12) How do you organize your palette? Do you separate non-staining transparent colors from staining colors?
Margaret Best: I arrange my pallets by colour groups. I know which are the stainers but do not separate them.
Olivia Marie Braida Chiusano: I organize my paints according to each section of the painting. I use only single pigment paints and primarily glazing of layers to achieve depth of color. Pigments that are mixed or desaturated are kept in separate dishes. Lifting colors are never included in a “mix” or “between” glazing layers. Opaque paints are used with care and strategy to achieve the desired effect. Everything is worked out in advance with limited range of pigments.
Jean Emmons: I use a modified color wheel on a butcher tray. I try not to use staining colors, because I change my mind (and my colors) all the time. Staining requires a commitment. I keep the slightly opaque watercolors separate, because they’re not so good for building initial glazes, but terrific for knitting things together (covering all sins) later.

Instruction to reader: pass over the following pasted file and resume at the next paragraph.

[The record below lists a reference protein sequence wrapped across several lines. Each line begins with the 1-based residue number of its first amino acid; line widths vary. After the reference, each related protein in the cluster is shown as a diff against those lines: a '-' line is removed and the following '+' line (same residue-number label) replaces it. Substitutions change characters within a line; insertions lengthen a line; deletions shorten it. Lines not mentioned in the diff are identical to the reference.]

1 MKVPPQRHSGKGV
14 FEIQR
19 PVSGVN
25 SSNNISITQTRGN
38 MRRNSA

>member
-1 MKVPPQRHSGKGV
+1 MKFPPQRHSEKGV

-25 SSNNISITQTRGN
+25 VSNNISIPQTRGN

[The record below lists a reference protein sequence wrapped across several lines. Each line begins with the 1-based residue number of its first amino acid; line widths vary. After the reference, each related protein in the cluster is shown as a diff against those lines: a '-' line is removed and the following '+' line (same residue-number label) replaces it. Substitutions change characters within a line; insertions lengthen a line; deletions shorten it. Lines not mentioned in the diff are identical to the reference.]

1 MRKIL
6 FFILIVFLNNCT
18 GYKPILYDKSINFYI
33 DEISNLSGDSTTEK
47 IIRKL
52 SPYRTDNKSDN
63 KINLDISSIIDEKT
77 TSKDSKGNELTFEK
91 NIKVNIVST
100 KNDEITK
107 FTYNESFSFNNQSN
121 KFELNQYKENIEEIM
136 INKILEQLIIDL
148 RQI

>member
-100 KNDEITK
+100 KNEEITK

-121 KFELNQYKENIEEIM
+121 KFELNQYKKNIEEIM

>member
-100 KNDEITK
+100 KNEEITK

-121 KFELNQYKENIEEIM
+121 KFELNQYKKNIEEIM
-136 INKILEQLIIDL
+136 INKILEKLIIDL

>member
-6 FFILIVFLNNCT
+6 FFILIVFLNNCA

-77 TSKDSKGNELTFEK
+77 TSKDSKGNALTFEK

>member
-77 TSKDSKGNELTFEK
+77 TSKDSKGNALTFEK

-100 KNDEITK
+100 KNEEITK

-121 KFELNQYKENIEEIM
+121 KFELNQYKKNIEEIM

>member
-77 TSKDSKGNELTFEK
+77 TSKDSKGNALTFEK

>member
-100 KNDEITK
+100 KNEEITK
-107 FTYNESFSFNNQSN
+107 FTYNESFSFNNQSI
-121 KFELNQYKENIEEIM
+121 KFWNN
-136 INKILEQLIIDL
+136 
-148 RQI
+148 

Sally Jacobs: I use the Michael Wilcox palette to organize color. I don’t separate colors by non-staining versus staining.
Robin Jess: I am embarrassed to say that I don’t really know much about staining vs. non-staining. I never took a class in watercolor, but I have learned a lot about colors from Carolyn Payzant’s Color Curriculum article in the ASBA newsletter. I use an enamel butcher’s tray and I organize my colors as to the spectrum. I often put clear tape on the inside of the tray’s walls with the name of the paint next to the patch of it. When I mix a color I write down what I used and the general proportions so I can make it again. I do note the permanence.